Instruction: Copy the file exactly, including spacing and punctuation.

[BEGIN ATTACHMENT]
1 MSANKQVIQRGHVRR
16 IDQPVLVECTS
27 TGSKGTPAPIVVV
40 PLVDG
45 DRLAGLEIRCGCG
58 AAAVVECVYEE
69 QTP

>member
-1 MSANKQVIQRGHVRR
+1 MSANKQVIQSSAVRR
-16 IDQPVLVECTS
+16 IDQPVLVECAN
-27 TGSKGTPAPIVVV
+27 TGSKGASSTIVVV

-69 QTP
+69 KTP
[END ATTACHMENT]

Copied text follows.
1 MSANKQVIQRGHVRR
16 IDQPVLVECTS
27 TGSKGTPAPIVVV
40 PLVDG
45 DRLAGLEIRCGCG
58 AAAVVECVYEE
69 QTP

>member
-1 MSANKQVIQRGHVRR
+1 MSANKQVIQSSAVRR
-16 IDQPVLVECTS
+16 IDQPVLVECAN
-27 TGSKGTPAPIVVV
+27 TGSKGASSTIVVV

-69 QTP
+69 KTP